All this action almost made us miss the fact that the Wild owned the Sabres last night. Playing the 2nd in 2 nights, they hung 4 even-strength goals on Ryan Miller and 1 on Ty Conklin while the Wild were shorthanded 5-on-3. Certianly not top form from the Eastern Conference leaders, but a great win 5-1 win for the Wild and Josh Harding, the #3 netminder.

08 March 2007

Three Long Years

Boo (bleeping) hoo; you're still making $5.3 million and you're lucky you can still skate you despicable neanderthal. Even though Bertuzzi's now in Detroit, I wonder if he still has to carry Markus Naslund's purse? Meanwhile, not all of the terrible damage he's created has been resolved:

Unsuccessful in his attempts to goad Moore into a fight, the six-foot-three, 242-pound Bertuzzi skated up behind his smaller adversary, grabbed a handful of jersey and used his free hand to knock Moore unconscious before piling atop the fallen player. When the ensuing melee finally ceased, Moore was being carted off on a stretcher . . .


"When you are picking an Olympic team, you are picking people that represent your country and what your country is all about for the world to see," Moore said. "My impression would be somebody like Sidney Crosby, that would be somebody who Canada would say, 'This is what we are all about.'"

Thankfully, now in Detroit, this idiot will only soil our pond twice a year.

07 March 2007

What Happens When There's No "There" There

The WaPo gets it:

Mr. Wilson was embraced by many because he was early in publicly charging that the Bush administration had "twisted," if not invented, facts in making the case for war against Iraq. In conversations with journalists or in a July 6, 2003, op-ed, he claimed to have debunked evidence that Iraq was seeking uranium from Niger; suggested that he had been dispatched by Mr. Cheney to look into the matter; and alleged that his report had circulated at the highest levels of the administration.

A bipartisan investigation by the Senate intelligence committee subsequently established that all of these claims were false -- and that Mr. Wilson was recommended for the Niger trip by Ms. Plame, his wife. When this fact, along with Ms. Plame's name, was disclosed in a column by Robert D. Novak, Mr. Wilson advanced yet another sensational charge: that his wife was a covert CIA operative and that senior White House officials had orchestrated the leak of her name to destroy her career and thus punish Mr. Wilson.

The partisan furor over this allegation led to the appointment of special prosecutor Patrick J. Fitzgerald. Yet after two years of investigation, Mr. Fitzgerald charged no one with a crime for leaking Ms. Plame's name. In fact, he learned early on that Mr. Novak's primary source was former deputy secretary of state Richard L. Armitage, an unlikely tool of the White House. The trial has provided convincing evidence that there was no conspiracy to punish Mr. Wilson by leaking Ms. Plame's identity -- and no evidence that she was, in fact, covert.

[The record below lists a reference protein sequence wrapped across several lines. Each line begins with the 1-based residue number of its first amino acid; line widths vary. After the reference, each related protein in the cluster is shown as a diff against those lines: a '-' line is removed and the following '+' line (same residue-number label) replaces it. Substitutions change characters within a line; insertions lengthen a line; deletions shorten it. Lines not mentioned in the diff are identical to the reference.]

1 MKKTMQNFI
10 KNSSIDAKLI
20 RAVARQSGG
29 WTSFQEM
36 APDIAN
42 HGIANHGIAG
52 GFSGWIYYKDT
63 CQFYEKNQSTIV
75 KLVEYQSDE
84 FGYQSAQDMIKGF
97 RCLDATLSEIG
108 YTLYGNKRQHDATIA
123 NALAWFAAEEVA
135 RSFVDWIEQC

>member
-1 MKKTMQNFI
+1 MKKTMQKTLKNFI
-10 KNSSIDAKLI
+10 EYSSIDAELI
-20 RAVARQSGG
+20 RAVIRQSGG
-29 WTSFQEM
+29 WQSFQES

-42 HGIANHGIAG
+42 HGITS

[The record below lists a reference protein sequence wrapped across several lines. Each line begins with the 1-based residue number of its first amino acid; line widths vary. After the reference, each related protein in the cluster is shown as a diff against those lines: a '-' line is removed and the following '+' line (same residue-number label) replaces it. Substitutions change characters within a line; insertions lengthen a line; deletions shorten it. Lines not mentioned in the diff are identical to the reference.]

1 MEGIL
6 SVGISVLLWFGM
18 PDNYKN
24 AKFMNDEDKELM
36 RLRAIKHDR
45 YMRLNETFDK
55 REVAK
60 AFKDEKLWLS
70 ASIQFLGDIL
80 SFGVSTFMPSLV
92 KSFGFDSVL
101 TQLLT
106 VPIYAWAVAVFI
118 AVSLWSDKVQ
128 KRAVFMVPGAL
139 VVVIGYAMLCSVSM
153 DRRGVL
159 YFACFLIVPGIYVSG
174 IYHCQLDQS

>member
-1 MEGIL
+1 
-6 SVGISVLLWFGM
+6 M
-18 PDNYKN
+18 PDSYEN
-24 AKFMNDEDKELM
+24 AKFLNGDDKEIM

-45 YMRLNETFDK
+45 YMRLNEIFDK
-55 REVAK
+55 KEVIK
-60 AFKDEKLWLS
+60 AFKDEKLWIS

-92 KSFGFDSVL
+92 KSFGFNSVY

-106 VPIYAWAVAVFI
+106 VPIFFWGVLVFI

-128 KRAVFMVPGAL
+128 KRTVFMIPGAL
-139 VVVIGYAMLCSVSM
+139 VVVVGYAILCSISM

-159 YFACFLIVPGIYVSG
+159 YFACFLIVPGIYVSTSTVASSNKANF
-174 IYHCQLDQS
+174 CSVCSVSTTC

It just like when they 'got' Martha Stewart: Because of either slanted or stupid coverage in the mainstream press, 99% of men-on-the-street thought Stewart had been convicted of crimes involving improper securities transactions, which isn't true. In the Libby matter, it's too bad that the coverage so follows the same flawed template; always repeating the 'outing of CIA agent Valerie Plame' as part of what Libby was supposedly being tried for.

Good for the Washington Post to put this in the laps of the 'Gotcha' crowd. So many others are blinded by their "Get Cheney" mentality to acknowledge that the Libby convictions had nothing to do with "blowing the secret" of who Valerie Plame was/is. In fact, Plame ans Wilson are such private people both politically and professionally, the TV movie, book deal, lecture circuit, have already spooled up. You didn't miss their kiss kiss bang bang treatment in the The New Yorker, did you?

Open Solicitation for Professional Waste Handling Services

You know my mantra; A civilized society has an absolute right to purge its incorrigible elements.
The complaint describing the Feb. 24 incident alleges that Jirell Tremon Thomas chased a crying child down the hall and into the party room, where the suspect burst into the room shouting racial slurs. He returned to his apartment, then came back (1) to the party room with a pan of hot cooking oil, allegedly burning three people. One of the victims, a 20-year-old man, sustained serious burns on his arms and face, according to the complaint. His skin was peeling when police arrived.